Filament leaking over eater block, but I can't screw the nozzle in more.
 

Filament leaking over eater block, but I can't screw the nozzle in more.  

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christopher.s55
(@christopher-s55)
Active Member

I'm running into an issue with my MK3. I have filament leaking over the top of the head block, but I can't screw my nozzle in more to close the gap. 

I attached a picture of where the leak is coming from. 

I'm not sure what I should do to address the issue, nor how I got into it in the first place. I do switch out the nozzles from time to time, but as far as I know I shouldn't be able to loosen the heater block to the point where the nozzle wouldn't meet the hot end. 

Any Ideas?

 

Posted : 26/06/2020 10:14 pm
Neophyl
(@neophyl)
Noble Member

Please please read and understand the nozzle changing instructions.  

The seal is NOT between the nozzle and the heater block like you have pictured.  That will not seal and you will get plastic leaking.

The seal is between the nozzle and the heat BREAK.  The join is inside the threads.  In effect the heater block is acting as a big nut to hold the ends of the nozle and the heat BREAK together.  That is why there should always be a .5-1mm gap between the nozzle and heat block, due to the fact that its butting up against the heat break and so cant go in any more.  If its doesnt do that then plastic leaks out between the 2 and moves both UP and down the threads so can leak out on the top and/or bottom of the heat block.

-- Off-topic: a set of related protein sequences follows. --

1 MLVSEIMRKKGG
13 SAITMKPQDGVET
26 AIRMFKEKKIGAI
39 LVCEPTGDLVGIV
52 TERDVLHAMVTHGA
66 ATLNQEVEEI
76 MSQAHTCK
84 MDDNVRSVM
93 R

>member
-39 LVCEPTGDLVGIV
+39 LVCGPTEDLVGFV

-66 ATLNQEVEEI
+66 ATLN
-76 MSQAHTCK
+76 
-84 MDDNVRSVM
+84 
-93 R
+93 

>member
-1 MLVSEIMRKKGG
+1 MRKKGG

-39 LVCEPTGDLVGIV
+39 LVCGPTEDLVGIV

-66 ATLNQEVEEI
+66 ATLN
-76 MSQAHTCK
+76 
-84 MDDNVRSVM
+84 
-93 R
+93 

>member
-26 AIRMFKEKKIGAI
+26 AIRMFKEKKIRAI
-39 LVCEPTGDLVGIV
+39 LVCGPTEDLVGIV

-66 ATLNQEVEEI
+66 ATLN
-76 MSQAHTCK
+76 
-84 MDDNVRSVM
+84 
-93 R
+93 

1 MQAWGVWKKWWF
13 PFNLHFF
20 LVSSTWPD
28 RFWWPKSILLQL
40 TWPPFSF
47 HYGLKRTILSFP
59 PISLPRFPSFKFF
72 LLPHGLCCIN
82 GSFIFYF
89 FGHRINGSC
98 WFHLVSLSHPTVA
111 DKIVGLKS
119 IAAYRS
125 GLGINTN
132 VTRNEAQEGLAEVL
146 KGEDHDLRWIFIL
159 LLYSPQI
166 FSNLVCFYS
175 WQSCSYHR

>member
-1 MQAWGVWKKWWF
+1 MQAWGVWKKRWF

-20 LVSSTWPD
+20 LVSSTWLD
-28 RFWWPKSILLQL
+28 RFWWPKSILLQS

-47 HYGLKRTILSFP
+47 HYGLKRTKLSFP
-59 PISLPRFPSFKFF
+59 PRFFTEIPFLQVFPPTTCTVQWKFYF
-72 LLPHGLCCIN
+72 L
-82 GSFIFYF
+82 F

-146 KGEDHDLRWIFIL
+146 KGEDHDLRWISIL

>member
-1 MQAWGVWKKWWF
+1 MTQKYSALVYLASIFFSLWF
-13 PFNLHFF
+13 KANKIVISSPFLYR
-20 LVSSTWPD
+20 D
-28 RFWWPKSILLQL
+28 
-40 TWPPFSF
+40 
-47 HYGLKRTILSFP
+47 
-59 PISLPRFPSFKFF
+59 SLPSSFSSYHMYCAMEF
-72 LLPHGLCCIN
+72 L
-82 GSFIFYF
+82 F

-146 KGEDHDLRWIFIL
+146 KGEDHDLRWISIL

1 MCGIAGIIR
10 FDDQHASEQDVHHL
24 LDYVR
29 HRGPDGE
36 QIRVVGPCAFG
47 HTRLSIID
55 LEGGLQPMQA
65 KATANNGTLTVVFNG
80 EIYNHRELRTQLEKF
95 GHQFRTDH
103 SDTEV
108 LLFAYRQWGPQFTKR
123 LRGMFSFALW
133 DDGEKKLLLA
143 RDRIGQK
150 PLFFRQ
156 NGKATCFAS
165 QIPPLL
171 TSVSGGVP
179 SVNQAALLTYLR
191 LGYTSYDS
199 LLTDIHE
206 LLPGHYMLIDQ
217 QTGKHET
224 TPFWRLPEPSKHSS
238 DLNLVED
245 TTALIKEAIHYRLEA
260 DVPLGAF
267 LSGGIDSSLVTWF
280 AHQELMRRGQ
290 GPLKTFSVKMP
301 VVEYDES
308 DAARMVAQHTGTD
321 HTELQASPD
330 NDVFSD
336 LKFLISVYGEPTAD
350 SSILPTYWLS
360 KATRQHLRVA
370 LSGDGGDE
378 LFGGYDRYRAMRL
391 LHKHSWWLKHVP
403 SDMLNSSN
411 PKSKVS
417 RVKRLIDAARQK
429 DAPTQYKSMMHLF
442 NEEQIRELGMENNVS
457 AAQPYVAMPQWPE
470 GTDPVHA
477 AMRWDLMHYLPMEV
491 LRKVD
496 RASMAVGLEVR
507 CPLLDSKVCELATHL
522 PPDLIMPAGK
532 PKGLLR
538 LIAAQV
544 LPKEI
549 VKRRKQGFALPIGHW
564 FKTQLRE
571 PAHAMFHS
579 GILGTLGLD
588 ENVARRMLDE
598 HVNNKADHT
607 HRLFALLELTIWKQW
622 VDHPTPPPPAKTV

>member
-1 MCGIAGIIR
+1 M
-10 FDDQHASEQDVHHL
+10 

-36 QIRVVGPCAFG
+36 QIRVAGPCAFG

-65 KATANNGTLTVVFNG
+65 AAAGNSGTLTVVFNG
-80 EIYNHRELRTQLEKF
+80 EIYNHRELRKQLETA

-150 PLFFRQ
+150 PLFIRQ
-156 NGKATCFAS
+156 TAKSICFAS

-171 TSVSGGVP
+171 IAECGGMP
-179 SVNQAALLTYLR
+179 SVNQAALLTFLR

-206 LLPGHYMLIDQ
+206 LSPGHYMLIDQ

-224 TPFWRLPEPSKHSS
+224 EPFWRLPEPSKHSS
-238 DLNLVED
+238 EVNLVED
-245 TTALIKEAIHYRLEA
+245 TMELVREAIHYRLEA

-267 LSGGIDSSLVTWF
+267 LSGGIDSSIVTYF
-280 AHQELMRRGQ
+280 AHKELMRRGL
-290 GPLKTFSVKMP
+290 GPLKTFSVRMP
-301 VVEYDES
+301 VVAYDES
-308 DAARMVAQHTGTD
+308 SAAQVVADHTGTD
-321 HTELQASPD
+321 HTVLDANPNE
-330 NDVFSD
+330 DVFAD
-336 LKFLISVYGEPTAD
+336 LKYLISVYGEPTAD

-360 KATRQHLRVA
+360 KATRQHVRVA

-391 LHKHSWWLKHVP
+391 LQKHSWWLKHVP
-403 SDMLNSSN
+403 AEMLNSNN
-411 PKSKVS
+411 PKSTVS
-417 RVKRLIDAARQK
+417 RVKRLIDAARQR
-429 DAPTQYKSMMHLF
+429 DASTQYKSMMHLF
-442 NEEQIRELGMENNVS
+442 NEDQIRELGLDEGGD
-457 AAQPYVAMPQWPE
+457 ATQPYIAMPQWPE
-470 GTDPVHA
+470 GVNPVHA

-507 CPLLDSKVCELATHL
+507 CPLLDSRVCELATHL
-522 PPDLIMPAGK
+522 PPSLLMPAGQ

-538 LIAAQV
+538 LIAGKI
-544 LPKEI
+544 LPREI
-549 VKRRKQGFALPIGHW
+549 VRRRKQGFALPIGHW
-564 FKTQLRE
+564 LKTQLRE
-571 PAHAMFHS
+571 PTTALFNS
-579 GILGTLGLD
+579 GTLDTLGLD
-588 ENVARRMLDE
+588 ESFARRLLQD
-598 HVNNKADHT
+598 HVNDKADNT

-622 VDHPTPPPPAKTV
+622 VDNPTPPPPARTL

When you start with a completely disassembled unit it common to fit the nozzle and leave the suitable gap and then screw in the heatbreak till it meets loosely.  The you can fit the heatsink etc.  After its all assembled you then do a tighten at around 285 degrees.  That insures all parts have expanded fully due to the heat and then it literally a final snug up to torque .

You are going to have to clean off all that plastic (being VERY VERY carefull of the delicate wires on the heater and thermistor), making sure its gone from the threads inside the heatblock and removed from the nozzle and heat break ends where they meet to ensure that those 2 surfaces are clean and flat otherwise you still wont get a seal when re-assembled.